Demand for illegal cannabis still high, 1 year after legalization
More Canadians are buying cannabis from illegal sources than legal ones, according to Statistics Canada
One year after the federal government legalized recreational marijuana, 60 per cent of Canadians are still buying the drug on the black market or from sources that are not entirely legal, according to Statistics Canada data.
The Liberal government's main argument for legalization was a push to take the drug out of the hands of children and the profits out of those of criminals.
And although the percentage of illegal sales has steadily been going down since Oct. 17 of last year, the black market today remains a $4-billion-a-year industry, according to numbers from Statistics Canada.
Those illegal sales can take many shapes.
Jay LeBourque opened a lounge the day after legalization. In exchange for buying a sticker, at a price that can range anywhere from $3 to $30, he offers his clients cannabis — it's a gift, he says. That's how he tries to get around the law.
"I'm pushing it, yeah," said LeBourque, who owns and operates Touch of Grey in Moncton.
"Because I do not agree with it."
LeBourque said he feels the government-operated stores are failing to deliver a strong product at a competitive price.
Cannabis NB is currently the only authorized retailer of recreational cannabis in the province, and consumers have complained of high prices.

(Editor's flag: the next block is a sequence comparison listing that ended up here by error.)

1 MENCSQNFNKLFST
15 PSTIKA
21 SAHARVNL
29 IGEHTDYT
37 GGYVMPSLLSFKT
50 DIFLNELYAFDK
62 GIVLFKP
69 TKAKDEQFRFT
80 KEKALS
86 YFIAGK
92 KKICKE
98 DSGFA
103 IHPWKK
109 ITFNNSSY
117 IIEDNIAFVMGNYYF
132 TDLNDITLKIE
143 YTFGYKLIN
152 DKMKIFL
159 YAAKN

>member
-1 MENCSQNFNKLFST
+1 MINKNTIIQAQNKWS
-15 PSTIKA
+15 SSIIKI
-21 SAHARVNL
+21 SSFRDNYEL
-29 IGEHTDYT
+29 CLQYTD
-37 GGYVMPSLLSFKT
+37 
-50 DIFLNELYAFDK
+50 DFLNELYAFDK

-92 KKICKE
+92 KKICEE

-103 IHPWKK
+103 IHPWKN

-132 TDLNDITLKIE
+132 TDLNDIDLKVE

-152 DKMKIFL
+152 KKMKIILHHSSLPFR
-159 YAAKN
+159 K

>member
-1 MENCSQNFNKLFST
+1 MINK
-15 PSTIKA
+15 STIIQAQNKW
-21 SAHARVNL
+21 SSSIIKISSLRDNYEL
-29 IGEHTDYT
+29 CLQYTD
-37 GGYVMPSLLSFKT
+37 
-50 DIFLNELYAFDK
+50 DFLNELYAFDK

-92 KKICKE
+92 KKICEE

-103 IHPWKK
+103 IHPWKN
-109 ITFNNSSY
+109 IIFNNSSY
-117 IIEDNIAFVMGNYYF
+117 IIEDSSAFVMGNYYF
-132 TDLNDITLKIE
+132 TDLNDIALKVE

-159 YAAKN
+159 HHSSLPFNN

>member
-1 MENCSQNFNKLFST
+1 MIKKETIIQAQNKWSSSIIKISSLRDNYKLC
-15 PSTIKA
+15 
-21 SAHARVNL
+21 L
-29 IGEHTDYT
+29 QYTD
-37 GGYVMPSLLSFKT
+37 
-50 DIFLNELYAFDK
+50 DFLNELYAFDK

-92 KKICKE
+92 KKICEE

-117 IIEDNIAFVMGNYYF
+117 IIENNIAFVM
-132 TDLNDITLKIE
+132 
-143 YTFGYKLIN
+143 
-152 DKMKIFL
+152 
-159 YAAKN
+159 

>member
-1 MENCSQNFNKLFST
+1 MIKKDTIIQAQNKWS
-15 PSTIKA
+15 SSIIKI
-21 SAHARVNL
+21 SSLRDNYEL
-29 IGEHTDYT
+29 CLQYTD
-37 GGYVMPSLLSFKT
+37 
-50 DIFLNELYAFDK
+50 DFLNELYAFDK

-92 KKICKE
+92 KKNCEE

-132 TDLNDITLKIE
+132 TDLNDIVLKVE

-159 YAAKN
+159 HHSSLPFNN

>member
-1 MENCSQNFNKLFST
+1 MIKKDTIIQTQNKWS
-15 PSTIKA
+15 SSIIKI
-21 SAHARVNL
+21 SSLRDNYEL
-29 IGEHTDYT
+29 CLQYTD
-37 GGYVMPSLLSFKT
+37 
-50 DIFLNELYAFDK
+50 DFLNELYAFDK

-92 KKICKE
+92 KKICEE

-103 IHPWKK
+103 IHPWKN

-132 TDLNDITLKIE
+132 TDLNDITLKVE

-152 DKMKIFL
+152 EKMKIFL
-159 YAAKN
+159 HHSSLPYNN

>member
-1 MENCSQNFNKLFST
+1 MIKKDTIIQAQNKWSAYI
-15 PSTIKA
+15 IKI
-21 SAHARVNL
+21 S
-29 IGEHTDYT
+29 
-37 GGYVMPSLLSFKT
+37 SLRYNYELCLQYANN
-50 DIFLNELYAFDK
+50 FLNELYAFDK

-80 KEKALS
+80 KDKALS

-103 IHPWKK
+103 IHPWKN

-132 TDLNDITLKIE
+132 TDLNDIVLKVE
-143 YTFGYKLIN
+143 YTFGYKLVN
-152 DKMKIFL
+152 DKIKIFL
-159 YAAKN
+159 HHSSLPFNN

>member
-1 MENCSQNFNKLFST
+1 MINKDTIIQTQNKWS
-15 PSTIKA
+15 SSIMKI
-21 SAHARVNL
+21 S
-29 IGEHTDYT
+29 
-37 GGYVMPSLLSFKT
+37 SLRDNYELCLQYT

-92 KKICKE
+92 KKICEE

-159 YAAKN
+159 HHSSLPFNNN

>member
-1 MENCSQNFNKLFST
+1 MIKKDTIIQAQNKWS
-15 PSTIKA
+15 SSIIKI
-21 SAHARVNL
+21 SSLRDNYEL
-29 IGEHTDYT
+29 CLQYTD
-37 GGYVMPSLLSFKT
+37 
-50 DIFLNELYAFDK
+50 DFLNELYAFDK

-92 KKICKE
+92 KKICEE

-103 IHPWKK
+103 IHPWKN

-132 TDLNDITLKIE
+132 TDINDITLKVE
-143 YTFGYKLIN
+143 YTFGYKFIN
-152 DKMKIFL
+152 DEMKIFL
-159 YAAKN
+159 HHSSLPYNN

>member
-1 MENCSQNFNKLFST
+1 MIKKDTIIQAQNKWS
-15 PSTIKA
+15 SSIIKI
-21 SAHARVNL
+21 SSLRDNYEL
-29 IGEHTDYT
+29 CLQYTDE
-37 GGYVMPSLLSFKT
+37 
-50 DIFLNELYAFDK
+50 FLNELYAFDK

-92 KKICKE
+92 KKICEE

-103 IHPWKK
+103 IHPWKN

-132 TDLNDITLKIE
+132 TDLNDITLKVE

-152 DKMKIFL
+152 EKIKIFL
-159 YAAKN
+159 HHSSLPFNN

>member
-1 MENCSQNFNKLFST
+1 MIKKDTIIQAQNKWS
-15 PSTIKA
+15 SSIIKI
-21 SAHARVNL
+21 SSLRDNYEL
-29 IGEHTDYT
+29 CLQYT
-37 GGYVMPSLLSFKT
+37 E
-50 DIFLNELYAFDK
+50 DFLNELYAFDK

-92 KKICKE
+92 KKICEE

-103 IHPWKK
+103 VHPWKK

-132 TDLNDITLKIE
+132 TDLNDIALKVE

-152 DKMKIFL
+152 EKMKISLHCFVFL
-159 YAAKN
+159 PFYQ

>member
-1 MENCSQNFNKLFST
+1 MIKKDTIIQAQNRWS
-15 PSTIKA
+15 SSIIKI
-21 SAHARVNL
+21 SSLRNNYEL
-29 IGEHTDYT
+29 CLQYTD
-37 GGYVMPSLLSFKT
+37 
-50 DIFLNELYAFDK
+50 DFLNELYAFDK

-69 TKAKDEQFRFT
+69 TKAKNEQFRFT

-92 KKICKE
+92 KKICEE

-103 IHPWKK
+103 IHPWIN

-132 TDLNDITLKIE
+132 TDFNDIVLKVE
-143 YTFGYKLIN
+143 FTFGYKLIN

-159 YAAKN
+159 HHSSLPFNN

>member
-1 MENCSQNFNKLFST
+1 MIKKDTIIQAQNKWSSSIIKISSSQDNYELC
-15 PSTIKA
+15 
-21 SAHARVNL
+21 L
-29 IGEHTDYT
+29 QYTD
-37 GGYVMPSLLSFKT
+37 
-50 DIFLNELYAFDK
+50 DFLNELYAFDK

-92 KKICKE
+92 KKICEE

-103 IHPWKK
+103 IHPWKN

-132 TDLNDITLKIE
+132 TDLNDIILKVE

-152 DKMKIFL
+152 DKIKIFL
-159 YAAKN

LeBourque doesn't grow his own cannabis, and he admitted to buying it from someone who harvests it illegally.
"I'm allowed to give the whole country 30 grams a day," he said. "I'm in a grey zone."
What's clear is the demand for illegal cannabis hasn't vanished overnight.
In the second quarter of 2019, Statistics Canada estimates Canadians spent $918 million on illegal cannabis. That's compared to $443 million for legal recreational cannabis during the same period, and $150 million for medicinal products.
Those numbers don't shock Rodney Wilson, director of the New Brunswick Craft Cannabis Association.
"The black market was a low production cost cottage industry slash side hustle that had strong customer relationships, that were supported by a multi-level distribution network that had been developed over decades," said Wilson.
"And for the government to think that by just passing some laws and regulations, that such a formidable and ubiquitous competitor, you could take market shares from them, was naive."
Wilson is applying for a licence from Health Canada. He's building a nursery to house 4,000 plants by next summer and wants to be a craft cannabis grower.
He's doing business with three "legacy growers" — people who were growing cannabis before it became legal — and Slim Hippie Farms is providing the space.
To get the small grow room up to code, it costs $500,000. And that's just to grow the plant. Someone else will harvest his crop.
Though he has chosen the legal route, he said many don't have the money.
"They just cannot afford to comply with the red tape," he said. "The cost to comply with that is astronomical."
With files from Nicolas Steinbach